Connected with the mayoral office, there are numerous other honorary positions which must be accepted nolens volens. Sporting clubs illuminate their syllabi with the mayor's patronage in large letters at the top. Institutions and constitutions, utilitarian schemes and leagues, must associate the name of the mayor with the sincerity of the cause, and to lend dignity and gloss to their official list.

Mr. Macdonald is president of the Health Board, a position which requires calm, cautious, and deliberate judgment. He was a member of the Stock Exchange, and one of its original promoters. When the Coolgardie railway was opened he was appointed chairman of the reception committees, to do honour to the many influential visitors who arrived to witness the inauguration of a new era for the goldfields of Coolgardie.

While on a visit to Perth in January, 1896, he approached the Government, and impressed on them the desirability of granting some land to the municipality as a free gift. His intercessions, so far from being repudiated, were fruitful in procuring for Coolgardie two-thirds of a section of land in Bayley, Moran, and Sylvester Streets, which returns £5,000 ground rental, and which, with just expectations, is calculated to return £7,000 in 1897. He had, perhaps, the singular and enviable fortune of obtaining from the Government on this occasion the full "quantum" of his several requests. Additional free Government grants obtained through Mr. Macdonald's instrumentality were eighty acres for a site for park lands for a recreation reserve, and a handsome grant of money for the erection of a Mechanics Institute, which has from its foundation proved a great success. During his period of office electricity was introduced into the town. The mayor and his councillors were warmly congratulated on the inauguration of such a first-class and advanced system of lighting. The numerous obstacles and difficulties that strewed themselves objectionably in the way to its realisation were carefully surmounted and overcome by the unflagging devotion of the promoters.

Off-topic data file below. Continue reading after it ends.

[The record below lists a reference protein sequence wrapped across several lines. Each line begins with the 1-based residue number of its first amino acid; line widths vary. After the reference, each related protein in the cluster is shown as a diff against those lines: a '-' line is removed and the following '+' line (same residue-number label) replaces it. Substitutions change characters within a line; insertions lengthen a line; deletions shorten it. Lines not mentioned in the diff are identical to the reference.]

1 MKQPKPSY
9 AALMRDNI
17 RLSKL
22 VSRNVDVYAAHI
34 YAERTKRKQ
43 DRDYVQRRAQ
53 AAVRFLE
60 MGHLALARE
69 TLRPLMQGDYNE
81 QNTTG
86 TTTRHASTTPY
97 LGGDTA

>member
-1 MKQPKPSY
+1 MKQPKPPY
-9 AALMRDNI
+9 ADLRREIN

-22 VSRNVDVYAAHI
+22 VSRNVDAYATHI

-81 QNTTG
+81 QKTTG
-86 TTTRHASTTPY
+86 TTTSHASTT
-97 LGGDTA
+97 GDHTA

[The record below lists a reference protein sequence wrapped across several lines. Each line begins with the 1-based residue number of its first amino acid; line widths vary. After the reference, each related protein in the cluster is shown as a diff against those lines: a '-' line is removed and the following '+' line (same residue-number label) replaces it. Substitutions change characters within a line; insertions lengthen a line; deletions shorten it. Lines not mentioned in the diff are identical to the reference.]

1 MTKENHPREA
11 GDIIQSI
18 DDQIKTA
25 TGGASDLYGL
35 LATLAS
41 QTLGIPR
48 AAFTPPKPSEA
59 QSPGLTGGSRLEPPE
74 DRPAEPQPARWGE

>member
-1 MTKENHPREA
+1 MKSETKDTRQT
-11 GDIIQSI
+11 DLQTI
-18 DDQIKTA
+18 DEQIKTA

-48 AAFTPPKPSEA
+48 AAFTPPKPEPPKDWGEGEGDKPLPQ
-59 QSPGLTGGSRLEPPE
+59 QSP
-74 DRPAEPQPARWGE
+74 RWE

When first Mr. Macdonald stepped into the dignified enclosures of his mayoral office, the revenue of the municipality scarcely exceeded a scanty £3,000. In 1896 it was £9,000, and possibly, if surmises are correct, it will be £15,000 in 1897. Such a sudden jump during one year of office, though arising from sources extraneous to his control, still proves concomitant labour, vigilance, and anxiety in the various avenues and channels of supply. Perhaps the ablest testimonial impartiality can advance on the conduct of Mayor Macdonald's stewardship is to speak in decisive terms, and say that his career as a mayor has been devoted to the disinterested services of the inhabitants, that the various records of his term furnish indisputable evidences of his qualifications as a successful legislator on all matters of municipal law.

It is also desired by all, and mostly so by the mayor himself, that sufficient regard should be paid to the hearty co-operation of the Council in all matters pertaining to the municipal welfare. The zealous assistance rendered him by loyal councillors has been manifested in divers ways.

Mr. Macdonald was created a Justice of the Peace in December, 1895. He was married in 1890 to Miss Booth, daughter of Mr. John Booth, ex-M.L.A., who was thrice mayor of Balmain, Sydney. There are two of an issue to the happy union. Mrs. Macdonald, the mayoress, is a highly respected and popular lady in Coolgardie and on the goldfields.